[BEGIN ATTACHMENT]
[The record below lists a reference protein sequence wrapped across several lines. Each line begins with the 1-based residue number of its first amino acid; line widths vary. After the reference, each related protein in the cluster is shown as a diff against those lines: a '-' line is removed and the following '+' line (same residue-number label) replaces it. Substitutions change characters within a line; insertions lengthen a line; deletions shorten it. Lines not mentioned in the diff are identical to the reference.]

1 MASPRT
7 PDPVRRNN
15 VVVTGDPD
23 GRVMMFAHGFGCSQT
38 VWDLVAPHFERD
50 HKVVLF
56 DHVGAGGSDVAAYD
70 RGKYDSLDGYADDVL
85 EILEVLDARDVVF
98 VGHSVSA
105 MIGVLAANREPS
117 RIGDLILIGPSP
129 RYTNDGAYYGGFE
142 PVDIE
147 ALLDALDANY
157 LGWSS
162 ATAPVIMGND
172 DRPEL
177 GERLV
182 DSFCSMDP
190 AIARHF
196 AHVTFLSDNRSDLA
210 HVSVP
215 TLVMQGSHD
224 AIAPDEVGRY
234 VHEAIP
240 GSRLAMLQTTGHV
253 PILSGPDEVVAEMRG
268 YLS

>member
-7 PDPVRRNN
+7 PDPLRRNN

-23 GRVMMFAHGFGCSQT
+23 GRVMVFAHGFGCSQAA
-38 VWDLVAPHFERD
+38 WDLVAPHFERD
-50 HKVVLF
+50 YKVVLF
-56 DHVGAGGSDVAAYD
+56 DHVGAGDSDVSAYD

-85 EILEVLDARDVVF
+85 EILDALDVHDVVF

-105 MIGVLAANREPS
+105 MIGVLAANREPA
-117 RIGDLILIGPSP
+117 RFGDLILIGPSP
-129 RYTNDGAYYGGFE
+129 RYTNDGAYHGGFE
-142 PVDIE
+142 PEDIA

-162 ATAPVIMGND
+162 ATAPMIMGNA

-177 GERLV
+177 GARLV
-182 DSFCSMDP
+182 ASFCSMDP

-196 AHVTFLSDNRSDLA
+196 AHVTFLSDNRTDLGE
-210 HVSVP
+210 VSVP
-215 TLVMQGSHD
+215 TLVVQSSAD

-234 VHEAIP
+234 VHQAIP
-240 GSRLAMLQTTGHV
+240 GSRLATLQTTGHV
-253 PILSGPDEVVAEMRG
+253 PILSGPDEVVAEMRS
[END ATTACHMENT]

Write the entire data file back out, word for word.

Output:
[The record below lists a reference protein sequence wrapped across several lines. Each line begins with the 1-based residue number of its first amino acid; line widths vary. After the reference, each related protein in the cluster is shown as a diff against those lines: a '-' line is removed and the following '+' line (same residue-number label) replaces it. Substitutions change characters within a line; insertions lengthen a line; deletions shorten it. Lines not mentioned in the diff are identical to the reference.]

1 MASPRT
7 PDPVRRNN
15 VVVTGDPD
23 GRVMMFAHGFGCSQT
38 VWDLVAPHFERD
50 HKVVLF
56 DHVGAGGSDVAAYD
70 RGKYDSLDGYADDVL
85 EILEVLDARDVVF
98 VGHSVSA
105 MIGVLAANREPS
117 RIGDLILIGPSP
129 RYTNDGAYYGGFE
142 PVDIE
147 ALLDALDANY
157 LGWSS
162 ATAPVIMGND
172 DRPEL
177 GERLV
182 DSFCSMDP
190 AIARHF
196 AHVTFLSDNRSDLA
210 HVSVP
215 TLVMQGSHD
224 AIAPDEVGRY
234 VHEAIP
240 GSRLAMLQTTGHV
253 PILSGPDEVVAEMRG
268 YLS

>member
-7 PDPVRRNN
+7 PDPLRRNN

-23 GRVMMFAHGFGCSQT
+23 GRVMVFAHGFGCSQAA
-38 VWDLVAPHFERD
+38 WDLVAPHFERD
-50 HKVVLF
+50 YKVVLF
-56 DHVGAGGSDVAAYD
+56 DHVGAGDSDVSAYD

-85 EILEVLDARDVVF
+85 EILDALDVHDVVF

-105 MIGVLAANREPS
+105 MIGVLAANREPA
-117 RIGDLILIGPSP
+117 RFGDLILIGPSP
-129 RYTNDGAYYGGFE
+129 RYTNDGAYHGGFE
-142 PVDIE
+142 PEDIA

-162 ATAPVIMGND
+162 ATAPMIMGNA

-177 GERLV
+177 GARLV
-182 DSFCSMDP
+182 ASFCSMDP

-196 AHVTFLSDNRSDLA
+196 AHVTFLSDNRTDLGE
-210 HVSVP
+210 VSVP
-215 TLVMQGSHD
+215 TLVVQSSAD

-234 VHEAIP
+234 VHQAIP
-240 GSRLAMLQTTGHV
+240 GSRLATLQTTGHV
-253 PILSGPDEVVAEMRG
+253 PILSGPDEVVAEMRS